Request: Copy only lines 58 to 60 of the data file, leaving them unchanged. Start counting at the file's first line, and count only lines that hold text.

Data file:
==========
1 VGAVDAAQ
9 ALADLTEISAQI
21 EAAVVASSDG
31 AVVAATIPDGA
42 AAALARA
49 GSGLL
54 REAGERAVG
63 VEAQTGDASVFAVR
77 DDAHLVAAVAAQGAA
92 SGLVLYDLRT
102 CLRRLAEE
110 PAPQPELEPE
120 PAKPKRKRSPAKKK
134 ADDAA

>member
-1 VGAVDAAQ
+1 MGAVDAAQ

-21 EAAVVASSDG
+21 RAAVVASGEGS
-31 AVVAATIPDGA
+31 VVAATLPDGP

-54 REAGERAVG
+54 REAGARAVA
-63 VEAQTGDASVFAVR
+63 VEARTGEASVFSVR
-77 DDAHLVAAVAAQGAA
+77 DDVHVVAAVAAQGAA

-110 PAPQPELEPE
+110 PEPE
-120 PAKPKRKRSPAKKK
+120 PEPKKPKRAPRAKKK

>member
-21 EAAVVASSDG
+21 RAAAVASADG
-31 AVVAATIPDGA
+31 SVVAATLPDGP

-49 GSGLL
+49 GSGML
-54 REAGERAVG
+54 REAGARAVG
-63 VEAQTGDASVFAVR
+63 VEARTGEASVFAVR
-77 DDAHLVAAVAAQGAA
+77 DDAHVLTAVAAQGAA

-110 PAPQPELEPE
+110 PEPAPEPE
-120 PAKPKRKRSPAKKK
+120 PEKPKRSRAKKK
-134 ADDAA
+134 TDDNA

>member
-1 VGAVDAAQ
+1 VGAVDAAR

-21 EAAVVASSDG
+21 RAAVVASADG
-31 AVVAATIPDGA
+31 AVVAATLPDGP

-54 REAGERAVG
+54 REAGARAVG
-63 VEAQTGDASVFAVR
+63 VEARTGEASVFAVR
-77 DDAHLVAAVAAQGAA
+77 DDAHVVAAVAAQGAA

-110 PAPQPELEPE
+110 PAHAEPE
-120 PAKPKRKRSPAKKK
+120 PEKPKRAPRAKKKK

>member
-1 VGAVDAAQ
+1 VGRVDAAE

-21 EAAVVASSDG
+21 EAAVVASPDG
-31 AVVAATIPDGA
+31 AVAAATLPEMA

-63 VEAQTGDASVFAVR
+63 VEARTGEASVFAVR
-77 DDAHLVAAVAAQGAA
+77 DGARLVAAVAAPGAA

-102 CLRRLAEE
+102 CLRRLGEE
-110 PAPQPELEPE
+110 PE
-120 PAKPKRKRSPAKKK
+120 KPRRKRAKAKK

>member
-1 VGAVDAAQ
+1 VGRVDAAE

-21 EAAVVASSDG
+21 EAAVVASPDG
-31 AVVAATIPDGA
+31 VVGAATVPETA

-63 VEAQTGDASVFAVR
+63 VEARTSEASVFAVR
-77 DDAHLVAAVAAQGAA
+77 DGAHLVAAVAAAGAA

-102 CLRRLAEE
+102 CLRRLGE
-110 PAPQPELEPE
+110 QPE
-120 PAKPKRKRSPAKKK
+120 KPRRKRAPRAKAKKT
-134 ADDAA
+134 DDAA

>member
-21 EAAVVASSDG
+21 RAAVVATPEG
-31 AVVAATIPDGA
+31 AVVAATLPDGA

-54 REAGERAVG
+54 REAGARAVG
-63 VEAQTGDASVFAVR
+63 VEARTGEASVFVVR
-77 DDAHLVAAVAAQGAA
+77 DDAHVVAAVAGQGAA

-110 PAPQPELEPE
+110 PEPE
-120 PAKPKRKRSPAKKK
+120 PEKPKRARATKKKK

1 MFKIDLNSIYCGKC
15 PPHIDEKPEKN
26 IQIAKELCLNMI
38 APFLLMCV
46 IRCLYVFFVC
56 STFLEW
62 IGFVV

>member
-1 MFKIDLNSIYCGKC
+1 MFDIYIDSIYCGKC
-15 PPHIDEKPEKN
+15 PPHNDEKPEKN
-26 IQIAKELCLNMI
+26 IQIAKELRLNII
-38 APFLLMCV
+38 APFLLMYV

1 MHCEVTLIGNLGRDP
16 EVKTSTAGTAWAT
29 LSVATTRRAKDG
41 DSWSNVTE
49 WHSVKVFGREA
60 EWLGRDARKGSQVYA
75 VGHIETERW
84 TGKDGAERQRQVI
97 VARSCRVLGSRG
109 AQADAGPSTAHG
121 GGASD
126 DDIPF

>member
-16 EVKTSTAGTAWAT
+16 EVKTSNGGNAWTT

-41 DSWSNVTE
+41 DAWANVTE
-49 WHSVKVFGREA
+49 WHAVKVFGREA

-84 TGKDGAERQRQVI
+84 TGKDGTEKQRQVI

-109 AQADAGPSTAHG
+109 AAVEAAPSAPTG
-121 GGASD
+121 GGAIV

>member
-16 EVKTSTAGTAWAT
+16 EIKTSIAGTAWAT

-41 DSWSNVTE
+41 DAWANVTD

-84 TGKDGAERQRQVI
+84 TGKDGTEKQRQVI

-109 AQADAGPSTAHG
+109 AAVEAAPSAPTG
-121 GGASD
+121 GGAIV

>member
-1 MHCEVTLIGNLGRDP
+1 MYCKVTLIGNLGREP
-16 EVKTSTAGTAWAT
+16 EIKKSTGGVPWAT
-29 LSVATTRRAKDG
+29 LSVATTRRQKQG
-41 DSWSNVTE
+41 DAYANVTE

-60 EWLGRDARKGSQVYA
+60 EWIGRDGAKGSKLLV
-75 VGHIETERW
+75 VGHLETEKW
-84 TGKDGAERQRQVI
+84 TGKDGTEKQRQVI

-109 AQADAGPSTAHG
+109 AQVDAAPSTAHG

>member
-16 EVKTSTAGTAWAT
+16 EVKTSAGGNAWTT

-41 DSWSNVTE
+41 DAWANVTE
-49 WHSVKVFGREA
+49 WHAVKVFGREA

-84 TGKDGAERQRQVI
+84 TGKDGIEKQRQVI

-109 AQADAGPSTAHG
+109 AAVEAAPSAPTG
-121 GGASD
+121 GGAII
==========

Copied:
-54 REAGERAVG
+54 REAGARAVG
-63 VEAQTGDASVFAVR